The daily Nebraskan. ([Lincoln, Neb.) 1901-current, March 21, 1989, Page 8, Image 8

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    Students jive with disco-reminiscent club creation
By Lisa Donovan
Senior Reporter
Two University of Nebraska-Lin
coln students think that Stayin’ Alive
means knowing how to jive - the
disco way.
Michele Sybert and Kati Tablor,
two UNL freshmen, and 12 of their
friends make up the Shake Your
Rump Disco/Funk Club, which
formed last fall.
“We discoed before then, but not
regularly,” Sybert said.
Originally, the members of the
group started listening to disco be
cause it was funny.
“We truly like it though,” Sybert
said. ‘ ‘We’re serious about disco, but
we do it for fun.”
According to Tablor, the group
gathers at one of the members’
houses about once a week and listens,
dances or roller discoes to their col
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lection of disco albums.
“It is so uncool that it’s funny,”
she said.
Both Tablor and Sybert agree that
disco music is resurging.
“There’s an ABBA revival going
on right now,” Sybert said.
“They’re the greatest,” she said.
“When we go to parties, we play
ABBA albums. Others kind of laugh
and then they join in,” Sybert said.
ABBA, according to Sybert and
Tablor, is a symbol of the 1970s.
Sybert describes the ’70s as slick.
“It describes everything,” Sybert
said. “Slick polyester, slick collars
and slick dance moves.”
It’s the disco beat that enables
these slick dance moves, Sybert said.
“Disco music provides more for
creative movement... it’s very pro
vocative,” she said.
Besides dancing, Tablor and
Sybert said the group enjoys roller
skating and “rollcr-discoing.”
Sybert said group members try to
wear short shorts when they skate.
Besides short shorts, Sybert said,
sometimes members of the group
dress in ’70s attire.
“We like platform shoes and
clogs,” Sybert said. “Clogs are es
sential to the disco outfit.”
Sybert and Tablor also listed tube
tops, halter tops and flared pants as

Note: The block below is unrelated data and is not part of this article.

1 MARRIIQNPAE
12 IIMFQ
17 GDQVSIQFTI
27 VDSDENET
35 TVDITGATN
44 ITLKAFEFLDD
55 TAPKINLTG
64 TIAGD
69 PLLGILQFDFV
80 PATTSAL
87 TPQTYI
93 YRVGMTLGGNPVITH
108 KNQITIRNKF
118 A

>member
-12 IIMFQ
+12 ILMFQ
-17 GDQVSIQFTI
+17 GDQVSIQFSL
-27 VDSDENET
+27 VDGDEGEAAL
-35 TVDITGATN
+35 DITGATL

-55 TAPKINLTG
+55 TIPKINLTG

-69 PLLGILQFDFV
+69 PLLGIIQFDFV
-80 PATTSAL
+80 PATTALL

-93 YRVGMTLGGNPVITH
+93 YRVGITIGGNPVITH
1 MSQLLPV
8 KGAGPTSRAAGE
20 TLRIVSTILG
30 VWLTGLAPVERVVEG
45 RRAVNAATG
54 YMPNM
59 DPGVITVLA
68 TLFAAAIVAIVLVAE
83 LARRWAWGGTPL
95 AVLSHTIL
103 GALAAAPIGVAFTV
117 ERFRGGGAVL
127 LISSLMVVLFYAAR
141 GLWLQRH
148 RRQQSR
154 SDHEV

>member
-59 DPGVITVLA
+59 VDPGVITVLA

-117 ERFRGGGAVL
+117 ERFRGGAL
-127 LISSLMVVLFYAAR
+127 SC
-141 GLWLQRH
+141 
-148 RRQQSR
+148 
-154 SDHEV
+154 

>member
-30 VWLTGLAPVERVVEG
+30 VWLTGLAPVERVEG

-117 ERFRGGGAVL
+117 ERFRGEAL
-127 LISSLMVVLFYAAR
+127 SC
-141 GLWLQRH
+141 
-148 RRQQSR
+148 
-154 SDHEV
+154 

other favorite ’70s clothing.
Although members of the group
« « /S • 1
wear ’70s clothing, Sybert said most
group members don’t wear them in
public because they’re afraid people
won’t take them seriously.
A person is tagged “nerd,” if he or
she Is associated with the ’70s, Tablor
According to Sybert, it’s lunny
that so many people are embarrassed
about the ’70s and that they tried to
repress it.
“Everyone had fun (during the
’70s),” Tablor said, “but they made
fools out of themselves.”
People have forgotten to have fun
in the 1980s, Sybert said. She attrib
utes this to the Yuppie rage and the
self-conscious, cool attitude that goes
along with being a “1980s person.”
But, Sybert and Tablor recall how
Barry Manilow and Donna Summer
were once “cool.”
According to Sybert, Manilow
was on top of the world and “ then one
day he just fell; he was uncool.
“Everyone attacked his nose, his
And though the two lament over
the critics’ attack on Manilow, they
have happy thoughts and idolize
Donna Summer.
“I think Donna Summer is the
ideal woman,” Sybert said. “She’s
sassy, she’s slick, she’s beautiful...
she knows how to make music fun.”
Sybert said Donna Summers’
“Love to Love Ya Baby,” is her
i • v
/us musicals commnea
many styles, time periods
Musicals of the 1970s were a cul
mination of almost every style and
time period which had come before
them. The ’60s style overlapped into
the beginning of the new decade with
the musicals “Oh, Calcutta!” (the
first nude musical) and “Hair,” a
hippie’s look at life and Vietnam.
In the early ’70s (1970-73), his
tory was a popular theme in musicals,
such as in “Jesus Christ Superstar,”
“A Funny Thing Happened on the
Way to the Forum,” and “Pippin.”
These all dealt with characters and
locations from ancient history.
Musical plots also dealt with more
recent history in various cultures,
such as the ever-popular “The King
and I.” Other musicals in this cate
gory include “The Fiddler on the
Roof' and “The Sound of Music”.
“Follies,” “A Little Night Mu
i ~
sic,” ‘‘No, No, Nancuc” and
“Grease,” (a musical about youth in
the 1950s; made into a movie later)
also dealt with a variety of modern
Later musicals like “Working,”
“A Chorus Line” and “Side by Side